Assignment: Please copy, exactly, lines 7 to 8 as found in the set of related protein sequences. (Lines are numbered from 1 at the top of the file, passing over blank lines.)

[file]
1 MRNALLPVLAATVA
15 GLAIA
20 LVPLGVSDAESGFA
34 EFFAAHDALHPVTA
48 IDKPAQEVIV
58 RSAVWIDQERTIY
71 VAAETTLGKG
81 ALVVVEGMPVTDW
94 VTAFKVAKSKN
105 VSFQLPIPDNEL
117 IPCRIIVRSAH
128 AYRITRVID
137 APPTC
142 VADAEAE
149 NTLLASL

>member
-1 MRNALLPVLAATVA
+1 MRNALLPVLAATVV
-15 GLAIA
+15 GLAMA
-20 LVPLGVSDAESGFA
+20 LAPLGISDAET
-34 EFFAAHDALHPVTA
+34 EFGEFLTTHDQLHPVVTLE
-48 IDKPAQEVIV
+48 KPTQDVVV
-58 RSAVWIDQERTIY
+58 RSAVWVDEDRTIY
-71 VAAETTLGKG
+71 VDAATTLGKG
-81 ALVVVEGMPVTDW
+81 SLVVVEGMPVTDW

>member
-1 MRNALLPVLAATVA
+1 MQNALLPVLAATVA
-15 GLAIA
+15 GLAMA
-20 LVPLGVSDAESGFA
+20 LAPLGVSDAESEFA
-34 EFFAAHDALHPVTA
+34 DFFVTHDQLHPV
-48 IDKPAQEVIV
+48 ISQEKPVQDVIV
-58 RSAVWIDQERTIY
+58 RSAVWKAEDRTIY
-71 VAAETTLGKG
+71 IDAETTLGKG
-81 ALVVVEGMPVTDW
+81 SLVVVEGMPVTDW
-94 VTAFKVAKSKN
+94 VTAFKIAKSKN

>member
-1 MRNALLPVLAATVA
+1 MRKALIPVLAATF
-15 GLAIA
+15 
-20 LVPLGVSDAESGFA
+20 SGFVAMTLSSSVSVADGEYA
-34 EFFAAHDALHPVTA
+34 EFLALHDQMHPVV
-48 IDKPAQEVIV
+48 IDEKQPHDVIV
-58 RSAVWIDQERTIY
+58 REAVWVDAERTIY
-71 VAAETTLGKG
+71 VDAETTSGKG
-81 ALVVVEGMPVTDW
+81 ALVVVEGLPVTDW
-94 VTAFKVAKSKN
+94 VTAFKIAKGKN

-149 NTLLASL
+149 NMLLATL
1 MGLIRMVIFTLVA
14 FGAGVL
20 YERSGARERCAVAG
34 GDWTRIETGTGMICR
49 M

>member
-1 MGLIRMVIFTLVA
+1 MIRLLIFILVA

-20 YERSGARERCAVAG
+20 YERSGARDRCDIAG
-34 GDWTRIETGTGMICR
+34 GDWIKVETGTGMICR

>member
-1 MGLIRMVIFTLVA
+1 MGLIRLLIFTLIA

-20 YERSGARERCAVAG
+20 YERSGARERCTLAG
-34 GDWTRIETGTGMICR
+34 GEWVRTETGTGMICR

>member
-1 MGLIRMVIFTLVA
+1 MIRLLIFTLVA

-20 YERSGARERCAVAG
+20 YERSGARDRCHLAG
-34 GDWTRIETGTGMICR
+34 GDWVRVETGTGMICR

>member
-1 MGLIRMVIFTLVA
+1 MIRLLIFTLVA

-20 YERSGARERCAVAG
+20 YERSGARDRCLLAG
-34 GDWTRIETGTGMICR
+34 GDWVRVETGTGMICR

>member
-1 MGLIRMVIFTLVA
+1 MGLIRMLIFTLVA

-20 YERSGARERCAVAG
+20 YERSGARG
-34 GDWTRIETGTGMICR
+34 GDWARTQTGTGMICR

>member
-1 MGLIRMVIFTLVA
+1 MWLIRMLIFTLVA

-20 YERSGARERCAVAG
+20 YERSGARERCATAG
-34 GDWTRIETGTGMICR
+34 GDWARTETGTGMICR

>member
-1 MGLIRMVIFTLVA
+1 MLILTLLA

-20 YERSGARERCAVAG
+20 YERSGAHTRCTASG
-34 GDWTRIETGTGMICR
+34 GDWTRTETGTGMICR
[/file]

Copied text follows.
71 VAAETTLGKG
81 ALVVVEGMPVTDW